Archive for the ‘Biology’ Category

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36.5 Fall Colors & Happy

October 31, 2014

I have been loving going outside and walking this October! i will be sad to see October go, as already the cold is starting to settle in and the leaves are starting to show up more on the ground than on the trees.

But I do love me some fall colors.

beginningoffallcolors

Lots of green, little bits of orange.

orangetreetop

And then discovering new parks and trails.

wide tree shot

Walking along the trails, getting your feed wet with the grass.

orange trees disc golf

Discovering an easy to travel-to path that is also easy to walk along.

new to me trail

Remembering to cross the water kindly.

bridge along the new trail

So much green & yellow and orange everywhere, you start to see it inside too!

greenhappinessinfabric

Squee! Getting ready to make some marathon sewing days very shortly! Looking forward to it!

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A short introduction to genetics (video embed)

October 27, 2012

While I didn’t write, produce, or have anything to do with this video, I am passing it along here. It may be a simpler way to explain my DNA quilt idea.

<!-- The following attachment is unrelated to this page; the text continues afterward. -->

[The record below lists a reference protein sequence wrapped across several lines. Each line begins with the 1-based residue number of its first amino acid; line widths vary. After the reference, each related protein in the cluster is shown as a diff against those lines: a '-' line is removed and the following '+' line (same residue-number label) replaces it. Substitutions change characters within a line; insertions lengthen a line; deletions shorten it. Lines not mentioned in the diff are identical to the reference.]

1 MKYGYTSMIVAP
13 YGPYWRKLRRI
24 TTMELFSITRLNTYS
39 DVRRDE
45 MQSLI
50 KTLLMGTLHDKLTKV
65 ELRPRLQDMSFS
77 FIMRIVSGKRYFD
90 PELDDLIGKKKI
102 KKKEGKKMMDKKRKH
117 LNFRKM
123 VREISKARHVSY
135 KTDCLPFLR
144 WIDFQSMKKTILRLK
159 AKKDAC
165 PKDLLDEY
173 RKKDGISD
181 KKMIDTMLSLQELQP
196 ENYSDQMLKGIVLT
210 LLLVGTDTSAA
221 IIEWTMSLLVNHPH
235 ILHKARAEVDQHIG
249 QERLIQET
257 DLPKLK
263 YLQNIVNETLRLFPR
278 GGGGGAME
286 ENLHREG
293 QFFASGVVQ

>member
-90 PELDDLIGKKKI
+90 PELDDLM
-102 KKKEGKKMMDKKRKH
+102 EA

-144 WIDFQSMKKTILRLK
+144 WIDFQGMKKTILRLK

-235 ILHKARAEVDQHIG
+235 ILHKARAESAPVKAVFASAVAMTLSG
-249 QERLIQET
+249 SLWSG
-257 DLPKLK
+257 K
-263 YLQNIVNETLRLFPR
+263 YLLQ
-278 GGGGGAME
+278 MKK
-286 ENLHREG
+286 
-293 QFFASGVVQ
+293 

Enjoy!

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19.0 Rachel’s Genome Quilt

August 27, 2011

You gotta take a look at this quilt.

Longtime podcast listeners / blog readers may know that once upon a time I was inspired by Beverly St Clair to create a genome quilt.  Well, I have this very elaborate simple looking quilt idea that never went anywhere, but a pattern & an idea. It’s coming (probably), but I don’t have a gene to start with yet.

But this got me into contact with Rachel.  Rachel is a PhD student in Melbourne Australia & she sews fantastic clothes, and also quilts, which she blogs about both these passions at My Messings blog.

I have loved watching Rachel’s sewing come along over the years, but nothing as spectacular of a project as THIS – Rachel’s Genome Quilt!

Rachel’s quilt is filled with A’s, C’s, G’s & T’s, in code.  Each turn of the half square triangle represents a specific base.

The gene used in question: mouse integrin beta3

I love the subtle gradation of the aqua colors through the quilt, which really gives this quilt a lot of interest.

To the random observer, this quilt appears to be a random draw of half square triangles, but I’ve seen pictures of the blocks being sewn down, Rachel’s diagram of her final quilt done in sections, and now we get to see the finished piece.

A lot of preparation, planning, and persistence prevails here with this quilt.